The ATP has criticised the United States Tennis Association's decision to extend the US Open by a day next year to feature a Monday men's singles final.
The USTA bowed to player demands to introduce a day between the semi-finals and final of both men's and women's singles at the year's final grand slam but has not fallen into line with the other major events.
The Australian Open, French Open and Wimbledon all play the semi-finals on Thursday and Friday, with the women's final on Saturday and the men's on Sunday.
The USTA had been reluctant to change the US Open's cherished 'Super Saturday', which featured both men's semi-finals and the women's final, with the men's final then scheduled to be played the next day.
But a combination of the schedule, the lack of a roof on Arthur Ashe Stadium and the often inclement late-summer weather in New York had forced the men's final to be played on the third Monday for the last five years.
The ATP, which represents both players and tournaments on the men's tour, welcomed the introduction of a day in between semi-finals and final but believes the final should stay on Sunday.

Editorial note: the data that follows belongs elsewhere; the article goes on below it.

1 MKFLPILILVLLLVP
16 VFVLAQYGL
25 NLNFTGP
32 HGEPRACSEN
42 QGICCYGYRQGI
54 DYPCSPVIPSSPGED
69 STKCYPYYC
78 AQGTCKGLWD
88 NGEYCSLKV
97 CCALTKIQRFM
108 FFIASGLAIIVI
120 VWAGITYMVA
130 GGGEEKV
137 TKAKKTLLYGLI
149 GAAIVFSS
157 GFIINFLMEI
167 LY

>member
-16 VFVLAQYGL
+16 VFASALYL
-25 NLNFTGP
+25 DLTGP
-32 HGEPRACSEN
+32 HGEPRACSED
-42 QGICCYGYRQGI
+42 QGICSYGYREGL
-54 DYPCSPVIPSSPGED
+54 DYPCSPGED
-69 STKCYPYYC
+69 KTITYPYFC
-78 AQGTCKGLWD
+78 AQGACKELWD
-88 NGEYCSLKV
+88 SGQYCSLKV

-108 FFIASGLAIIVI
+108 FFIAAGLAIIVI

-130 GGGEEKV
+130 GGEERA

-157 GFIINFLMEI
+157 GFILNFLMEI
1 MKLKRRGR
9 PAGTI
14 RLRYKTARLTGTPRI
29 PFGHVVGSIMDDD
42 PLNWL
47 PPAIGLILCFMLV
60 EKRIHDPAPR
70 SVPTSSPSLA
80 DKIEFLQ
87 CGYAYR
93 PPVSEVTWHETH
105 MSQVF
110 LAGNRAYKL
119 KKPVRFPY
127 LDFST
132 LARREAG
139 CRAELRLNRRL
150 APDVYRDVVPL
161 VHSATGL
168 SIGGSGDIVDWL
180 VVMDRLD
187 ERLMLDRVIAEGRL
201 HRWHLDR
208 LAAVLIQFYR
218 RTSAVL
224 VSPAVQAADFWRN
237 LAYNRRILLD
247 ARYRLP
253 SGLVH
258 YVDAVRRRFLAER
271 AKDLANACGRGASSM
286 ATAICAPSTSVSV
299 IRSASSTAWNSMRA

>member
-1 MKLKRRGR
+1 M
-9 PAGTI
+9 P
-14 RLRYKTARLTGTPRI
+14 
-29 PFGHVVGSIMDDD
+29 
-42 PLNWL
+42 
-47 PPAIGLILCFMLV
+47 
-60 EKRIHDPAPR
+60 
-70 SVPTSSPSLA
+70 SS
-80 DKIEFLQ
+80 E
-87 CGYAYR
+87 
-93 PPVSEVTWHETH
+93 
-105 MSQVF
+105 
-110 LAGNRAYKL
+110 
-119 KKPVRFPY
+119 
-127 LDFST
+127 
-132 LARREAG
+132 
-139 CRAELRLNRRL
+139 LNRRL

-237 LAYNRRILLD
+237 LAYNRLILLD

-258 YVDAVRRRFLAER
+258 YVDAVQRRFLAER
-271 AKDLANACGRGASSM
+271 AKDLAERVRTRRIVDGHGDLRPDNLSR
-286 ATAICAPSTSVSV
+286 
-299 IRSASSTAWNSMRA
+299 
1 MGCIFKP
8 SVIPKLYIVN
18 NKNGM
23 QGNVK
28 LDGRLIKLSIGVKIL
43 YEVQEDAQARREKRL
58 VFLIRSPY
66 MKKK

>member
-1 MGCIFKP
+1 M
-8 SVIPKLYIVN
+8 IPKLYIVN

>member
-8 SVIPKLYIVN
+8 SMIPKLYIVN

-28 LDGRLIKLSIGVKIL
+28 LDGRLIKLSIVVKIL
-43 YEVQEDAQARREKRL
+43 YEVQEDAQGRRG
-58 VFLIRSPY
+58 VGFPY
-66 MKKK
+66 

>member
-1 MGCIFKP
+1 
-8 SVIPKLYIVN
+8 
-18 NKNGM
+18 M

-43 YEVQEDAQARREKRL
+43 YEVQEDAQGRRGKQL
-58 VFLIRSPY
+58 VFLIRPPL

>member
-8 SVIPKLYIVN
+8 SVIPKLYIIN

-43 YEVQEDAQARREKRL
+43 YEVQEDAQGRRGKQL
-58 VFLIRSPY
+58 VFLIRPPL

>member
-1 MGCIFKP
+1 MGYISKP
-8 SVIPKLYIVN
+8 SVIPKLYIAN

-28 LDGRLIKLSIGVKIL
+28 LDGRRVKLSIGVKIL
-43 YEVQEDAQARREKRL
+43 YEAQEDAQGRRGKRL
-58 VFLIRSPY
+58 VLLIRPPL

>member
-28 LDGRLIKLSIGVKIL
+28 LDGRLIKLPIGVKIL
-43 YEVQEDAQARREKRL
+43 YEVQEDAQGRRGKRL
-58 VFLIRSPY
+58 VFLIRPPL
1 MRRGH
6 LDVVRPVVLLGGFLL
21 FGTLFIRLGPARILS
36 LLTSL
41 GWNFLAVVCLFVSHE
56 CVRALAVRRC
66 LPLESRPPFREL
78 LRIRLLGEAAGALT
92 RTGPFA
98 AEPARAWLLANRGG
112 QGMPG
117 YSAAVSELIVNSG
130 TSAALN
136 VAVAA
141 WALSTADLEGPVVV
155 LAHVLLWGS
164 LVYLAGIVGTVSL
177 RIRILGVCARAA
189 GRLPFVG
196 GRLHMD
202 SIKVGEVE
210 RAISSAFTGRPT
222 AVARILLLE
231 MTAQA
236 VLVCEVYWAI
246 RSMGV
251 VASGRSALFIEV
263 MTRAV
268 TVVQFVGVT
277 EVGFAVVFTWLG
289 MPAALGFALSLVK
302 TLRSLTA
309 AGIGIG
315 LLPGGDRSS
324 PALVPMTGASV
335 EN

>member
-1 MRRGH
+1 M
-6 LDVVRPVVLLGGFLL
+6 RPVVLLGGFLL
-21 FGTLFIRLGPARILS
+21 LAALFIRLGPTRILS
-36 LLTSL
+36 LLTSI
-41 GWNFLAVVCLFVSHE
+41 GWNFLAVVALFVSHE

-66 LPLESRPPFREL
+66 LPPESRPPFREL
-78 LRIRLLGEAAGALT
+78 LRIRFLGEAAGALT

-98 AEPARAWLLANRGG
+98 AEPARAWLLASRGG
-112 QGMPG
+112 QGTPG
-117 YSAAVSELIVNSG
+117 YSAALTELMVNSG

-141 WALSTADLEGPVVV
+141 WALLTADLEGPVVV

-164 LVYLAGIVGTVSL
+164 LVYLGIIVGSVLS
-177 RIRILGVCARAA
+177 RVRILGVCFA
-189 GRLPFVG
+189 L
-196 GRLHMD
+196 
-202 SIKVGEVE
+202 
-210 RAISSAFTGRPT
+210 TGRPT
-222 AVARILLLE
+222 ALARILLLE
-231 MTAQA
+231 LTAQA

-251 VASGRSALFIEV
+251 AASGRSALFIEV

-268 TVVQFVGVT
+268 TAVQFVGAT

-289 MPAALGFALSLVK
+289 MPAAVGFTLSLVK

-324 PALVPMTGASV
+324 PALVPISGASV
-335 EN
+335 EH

A statement read: "By modifying the schedule to allow a rest day between the semi-finals and the final, the US Open has recognised the incredible physical demands of men's tennis.
"However, the ATP and its players have made it clear to the US Open that we do not support a Monday final.
"We strongly believe the US Open should keep a similar schedule to the other grand slams, with the men's semi-finals completed by Friday and the final on Sunday.
"It is unfortunate the US Open response did not reflect our views on this issue and the ATP and its players will continue to pursue this matter in its discussions with the USTA."
The USTA also announced a prize money increase of 4million US dollars (just under £2.5million) for next year, double the increase at this year's tournament.
Prize money has been a hot topic over the past couple of seasons, with the players even threatening to strike if the share of revenue distributed in prize money at grand slams was not significantly increased.
The ATP welcomed the USTA's announcement but still believes the players deserve greater reward.
The statement continued: "The prize money increase announced by the US Open for 2013 is appreciated and, together with the 2012 increase, represents the largest increase since the ATP Tour began in 1990.
"However, over the last nine months the ATP and its players have asked that the US Open fully recognise the fundamental role of the players in driving US Open revenues, which are the largest in our sport.
"The ATP therefore remains committed to continuing discussions on this issue, with the objective of ensuring that the players' share of the revenues at the US Open truly reflects the value that they generate for the event."